Paused for thought

Paused for thought

Friday, 14 August 2015

Staycation postcards: Warwick Castle

I love living in the Midlands. What it lacks in a sea view or mountain range it makes up for with easy access to a vast number of places around the country. Even on my tired days I don't have to travel far to find a great family day out.

This week I took my boys to Warwick Castle. Despite growing up in a neighbouring town my first visit to the castle didn't come until my teenage years, Ludlow and Kenilworth having been favourites instead with their opportunity for exploration and the need for your imagination to be invoked. Warwick, on my first visit, felt more like a stately home in comparison, which whilst lovely, was not what I had anticipated. Owned by the Tussauds Group it was well kept but presented in much the same way as some of the chateaux I visited in France during family holidays, and certainly not the castle ruins that I was used to visiting. Rooms were immaculately set out and, somewhat predictably, adorned with wax work figures. It was certainly interesting but I felt as a visitor it was rather designed to show the spectacle of the accommodation and events that took place at the Castle, rather than engaging you with its historical importance. On my second visit however, I saw a saddle that was used by Queen Elizabeth I, who visited the Castle in 1572. Mesmerised by its intricate embroidery and fascinated to see something so well preserved and from one of my favourite historical periods I was hooked. I took time to read about the beginnings of the Castle, and its transformation through the ages, and it became much more real and interesting than the Royal Weekend Party exhibition gives it credit for. I am glad to say, that since those early visits more of the Castle has been opened to visitors and more history is being slowly revealed.

Warwick Castle is not without controversy. A trebuchet display earlier this year saw a Victorian boathouse brought down in flames. This summer the local news has been focused on the application from the management to erect additional overnight facilities including lodges and treehouses. Put that to one side though and now you can't help but be enthralled. Owned by Merlin Entertainment (who purchased Tussauds in 2007) there are several events throughout the day to capture hearts and minds. During our visit we saw a Bald Eagle flying and a jousting tournament. There was an area set up for archery and although we were occupied elsewhere there are Horrible Histories productions during the summer holidays too.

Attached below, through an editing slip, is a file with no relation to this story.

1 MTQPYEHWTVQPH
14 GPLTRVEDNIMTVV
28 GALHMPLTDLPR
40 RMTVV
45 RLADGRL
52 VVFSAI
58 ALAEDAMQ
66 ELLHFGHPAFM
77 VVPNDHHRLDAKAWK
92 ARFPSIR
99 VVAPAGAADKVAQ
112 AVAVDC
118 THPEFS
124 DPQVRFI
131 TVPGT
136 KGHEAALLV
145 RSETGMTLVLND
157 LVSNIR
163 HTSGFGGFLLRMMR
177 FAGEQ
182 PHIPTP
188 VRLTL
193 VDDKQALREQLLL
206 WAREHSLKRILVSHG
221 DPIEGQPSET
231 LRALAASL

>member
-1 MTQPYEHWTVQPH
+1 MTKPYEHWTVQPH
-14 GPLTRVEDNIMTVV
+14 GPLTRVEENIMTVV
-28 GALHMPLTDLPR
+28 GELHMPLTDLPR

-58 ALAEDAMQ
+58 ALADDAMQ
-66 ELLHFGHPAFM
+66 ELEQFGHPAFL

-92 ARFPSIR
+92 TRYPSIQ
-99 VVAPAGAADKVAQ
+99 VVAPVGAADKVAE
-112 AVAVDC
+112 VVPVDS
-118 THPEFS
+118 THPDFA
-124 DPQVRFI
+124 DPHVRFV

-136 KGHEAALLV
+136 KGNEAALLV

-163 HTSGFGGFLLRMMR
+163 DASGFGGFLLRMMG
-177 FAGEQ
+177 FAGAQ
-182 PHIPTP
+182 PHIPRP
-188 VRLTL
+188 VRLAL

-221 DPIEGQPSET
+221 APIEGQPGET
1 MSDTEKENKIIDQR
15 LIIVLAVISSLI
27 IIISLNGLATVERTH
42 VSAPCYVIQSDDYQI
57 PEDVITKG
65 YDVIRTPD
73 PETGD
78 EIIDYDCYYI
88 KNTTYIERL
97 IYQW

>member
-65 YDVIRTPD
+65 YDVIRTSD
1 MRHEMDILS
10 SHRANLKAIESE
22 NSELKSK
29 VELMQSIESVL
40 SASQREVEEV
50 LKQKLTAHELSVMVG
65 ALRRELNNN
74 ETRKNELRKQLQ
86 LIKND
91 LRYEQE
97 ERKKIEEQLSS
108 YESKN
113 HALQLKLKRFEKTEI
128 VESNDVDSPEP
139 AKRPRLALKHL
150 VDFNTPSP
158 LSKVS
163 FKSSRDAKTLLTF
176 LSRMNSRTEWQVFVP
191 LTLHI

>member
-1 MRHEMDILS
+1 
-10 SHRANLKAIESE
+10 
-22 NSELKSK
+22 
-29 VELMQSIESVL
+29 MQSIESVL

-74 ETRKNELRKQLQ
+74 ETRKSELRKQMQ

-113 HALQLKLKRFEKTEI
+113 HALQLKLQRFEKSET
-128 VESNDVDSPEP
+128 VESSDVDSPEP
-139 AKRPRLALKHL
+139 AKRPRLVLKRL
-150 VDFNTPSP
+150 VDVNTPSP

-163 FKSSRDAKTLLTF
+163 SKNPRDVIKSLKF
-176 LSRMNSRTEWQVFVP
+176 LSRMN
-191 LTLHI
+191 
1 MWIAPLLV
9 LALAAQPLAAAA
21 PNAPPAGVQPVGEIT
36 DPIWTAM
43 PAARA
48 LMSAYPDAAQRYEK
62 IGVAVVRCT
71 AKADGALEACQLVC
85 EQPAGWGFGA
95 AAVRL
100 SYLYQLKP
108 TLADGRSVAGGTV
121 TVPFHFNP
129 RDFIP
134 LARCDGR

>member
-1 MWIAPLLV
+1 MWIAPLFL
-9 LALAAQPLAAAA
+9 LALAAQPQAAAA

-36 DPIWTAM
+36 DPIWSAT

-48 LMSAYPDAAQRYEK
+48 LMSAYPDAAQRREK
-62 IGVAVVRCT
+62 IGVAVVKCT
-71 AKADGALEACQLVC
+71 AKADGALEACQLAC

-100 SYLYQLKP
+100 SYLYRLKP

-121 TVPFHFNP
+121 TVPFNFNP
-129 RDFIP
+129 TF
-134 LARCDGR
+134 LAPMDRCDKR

If you need a pit stop, tents are casually placed around the grounds offering refreshment and souvenirs, cleverly cashing in on eager visitors. There is also a café and of course, a visitors’ gift shop.

The Pageant Playground in the Castle grounds is a big hit with our family as is the rose garden. For older children the dungeons may be of interest, along with viewing the rooms in the Castle itself, and not forgetting the armour (and Oliver Cromwell’s death mask) in the Great Hall. The Mill and Engine House is also well worth a wander to, and for those who are fit and able, a stone staircase will lead to the ramparts with views across Warwick and beyond, a must! Also in the Towers are recently opened rooms (part of Warwick Castle Unlocked) which are finally bringing some more of the magnificent history to the fore.

We would definitely recommend it as a fabulous day out, and will be returning in the near future.

Have you visited Warwick Castle? I’d love to hear what you thought!

I did not receive any compensation for this post. All opinions are my own.

The Free Range Family


  1. This looks fantastic. I really want to start visiting more attractions like this, and it looks like there's a lot to do there, The grounds look beautiful. #busydoinglife

  2. Id love to visit Warwick Castle! my little boy would love it ! - #busydoinglife

  3. Thanks for commenting! There are often offers for reduced price entry to Warwick Castle, worth checking before you visit #busydoinglife